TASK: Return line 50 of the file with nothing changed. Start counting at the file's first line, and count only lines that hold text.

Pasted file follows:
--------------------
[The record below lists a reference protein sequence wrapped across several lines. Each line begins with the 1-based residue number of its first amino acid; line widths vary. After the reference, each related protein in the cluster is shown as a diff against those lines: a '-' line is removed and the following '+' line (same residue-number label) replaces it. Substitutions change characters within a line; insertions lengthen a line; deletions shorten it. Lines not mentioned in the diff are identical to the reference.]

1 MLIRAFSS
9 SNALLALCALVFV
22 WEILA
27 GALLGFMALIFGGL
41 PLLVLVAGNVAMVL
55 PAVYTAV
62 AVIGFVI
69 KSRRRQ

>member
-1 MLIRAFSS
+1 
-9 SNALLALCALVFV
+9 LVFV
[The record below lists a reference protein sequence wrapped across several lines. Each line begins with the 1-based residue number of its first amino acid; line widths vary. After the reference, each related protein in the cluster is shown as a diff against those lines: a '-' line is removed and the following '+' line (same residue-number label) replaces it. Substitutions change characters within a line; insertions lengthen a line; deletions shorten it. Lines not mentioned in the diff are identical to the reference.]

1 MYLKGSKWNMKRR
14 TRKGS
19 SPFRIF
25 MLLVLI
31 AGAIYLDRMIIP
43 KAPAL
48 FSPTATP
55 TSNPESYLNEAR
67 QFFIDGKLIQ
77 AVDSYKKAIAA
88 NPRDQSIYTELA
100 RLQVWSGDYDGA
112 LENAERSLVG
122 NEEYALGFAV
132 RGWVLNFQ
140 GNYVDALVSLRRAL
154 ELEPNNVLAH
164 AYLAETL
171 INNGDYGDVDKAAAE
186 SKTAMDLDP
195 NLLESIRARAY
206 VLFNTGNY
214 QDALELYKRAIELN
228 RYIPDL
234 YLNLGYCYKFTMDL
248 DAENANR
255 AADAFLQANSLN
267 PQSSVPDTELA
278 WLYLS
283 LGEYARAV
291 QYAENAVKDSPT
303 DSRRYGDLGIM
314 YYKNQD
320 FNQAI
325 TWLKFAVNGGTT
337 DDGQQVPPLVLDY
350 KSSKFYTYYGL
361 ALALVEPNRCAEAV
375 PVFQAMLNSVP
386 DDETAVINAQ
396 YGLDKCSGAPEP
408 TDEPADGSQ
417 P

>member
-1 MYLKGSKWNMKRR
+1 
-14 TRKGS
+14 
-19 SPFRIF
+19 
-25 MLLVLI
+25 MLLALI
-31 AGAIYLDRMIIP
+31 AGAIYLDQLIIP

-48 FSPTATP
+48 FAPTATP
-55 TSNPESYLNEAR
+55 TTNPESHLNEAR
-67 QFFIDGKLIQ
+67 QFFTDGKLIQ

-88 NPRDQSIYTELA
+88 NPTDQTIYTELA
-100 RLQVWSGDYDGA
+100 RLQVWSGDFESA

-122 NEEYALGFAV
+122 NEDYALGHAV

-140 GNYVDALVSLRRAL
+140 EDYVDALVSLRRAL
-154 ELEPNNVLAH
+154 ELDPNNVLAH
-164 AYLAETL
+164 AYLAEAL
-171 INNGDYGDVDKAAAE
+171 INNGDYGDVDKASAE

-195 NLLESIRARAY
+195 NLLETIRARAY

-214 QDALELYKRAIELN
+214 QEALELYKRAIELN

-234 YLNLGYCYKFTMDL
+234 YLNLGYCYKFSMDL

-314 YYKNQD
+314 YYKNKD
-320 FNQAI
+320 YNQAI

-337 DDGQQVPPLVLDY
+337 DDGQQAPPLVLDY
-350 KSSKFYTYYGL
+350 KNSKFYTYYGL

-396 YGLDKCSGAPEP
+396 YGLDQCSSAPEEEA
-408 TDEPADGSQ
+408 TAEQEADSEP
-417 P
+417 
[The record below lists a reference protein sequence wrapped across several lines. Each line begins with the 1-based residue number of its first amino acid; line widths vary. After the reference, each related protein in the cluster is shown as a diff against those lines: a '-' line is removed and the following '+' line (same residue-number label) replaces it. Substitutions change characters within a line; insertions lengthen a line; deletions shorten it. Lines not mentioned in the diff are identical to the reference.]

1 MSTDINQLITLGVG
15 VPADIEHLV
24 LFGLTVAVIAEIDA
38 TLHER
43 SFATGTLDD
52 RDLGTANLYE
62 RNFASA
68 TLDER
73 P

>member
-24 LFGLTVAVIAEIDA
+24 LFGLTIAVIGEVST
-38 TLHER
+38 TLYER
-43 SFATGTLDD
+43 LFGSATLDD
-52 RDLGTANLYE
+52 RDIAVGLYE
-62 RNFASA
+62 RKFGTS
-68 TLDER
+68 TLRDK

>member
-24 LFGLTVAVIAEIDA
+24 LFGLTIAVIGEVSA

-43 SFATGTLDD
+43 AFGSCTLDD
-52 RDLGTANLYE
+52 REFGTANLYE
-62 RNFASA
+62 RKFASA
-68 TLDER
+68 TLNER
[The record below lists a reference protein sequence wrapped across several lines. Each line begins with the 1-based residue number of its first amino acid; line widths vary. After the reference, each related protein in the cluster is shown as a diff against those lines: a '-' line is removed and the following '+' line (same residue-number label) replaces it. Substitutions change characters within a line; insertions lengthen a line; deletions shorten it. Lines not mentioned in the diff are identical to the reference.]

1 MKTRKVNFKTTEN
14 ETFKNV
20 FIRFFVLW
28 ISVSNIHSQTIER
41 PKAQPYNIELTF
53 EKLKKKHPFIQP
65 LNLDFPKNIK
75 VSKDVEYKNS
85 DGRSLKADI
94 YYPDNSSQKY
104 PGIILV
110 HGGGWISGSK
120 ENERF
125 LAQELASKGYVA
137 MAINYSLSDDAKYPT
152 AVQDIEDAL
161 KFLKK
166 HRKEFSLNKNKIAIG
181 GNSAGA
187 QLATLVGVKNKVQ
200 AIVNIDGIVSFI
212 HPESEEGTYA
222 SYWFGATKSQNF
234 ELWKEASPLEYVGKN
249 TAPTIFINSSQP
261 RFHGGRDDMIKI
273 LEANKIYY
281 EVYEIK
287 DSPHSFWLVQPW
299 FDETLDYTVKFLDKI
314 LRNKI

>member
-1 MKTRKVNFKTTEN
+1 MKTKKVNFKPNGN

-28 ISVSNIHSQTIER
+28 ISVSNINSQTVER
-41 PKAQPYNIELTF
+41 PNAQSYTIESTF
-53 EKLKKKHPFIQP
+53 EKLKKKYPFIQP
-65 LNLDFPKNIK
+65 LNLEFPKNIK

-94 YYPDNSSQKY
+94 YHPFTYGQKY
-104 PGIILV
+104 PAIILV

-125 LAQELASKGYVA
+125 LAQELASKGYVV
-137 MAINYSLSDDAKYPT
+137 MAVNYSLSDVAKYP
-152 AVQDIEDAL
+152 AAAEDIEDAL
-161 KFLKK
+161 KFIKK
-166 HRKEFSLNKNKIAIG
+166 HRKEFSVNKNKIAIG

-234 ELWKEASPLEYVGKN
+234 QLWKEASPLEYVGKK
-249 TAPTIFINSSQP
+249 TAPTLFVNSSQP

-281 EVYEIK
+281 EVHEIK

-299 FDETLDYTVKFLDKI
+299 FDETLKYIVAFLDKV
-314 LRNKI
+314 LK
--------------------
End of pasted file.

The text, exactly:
325 TWLKFAVNGGTT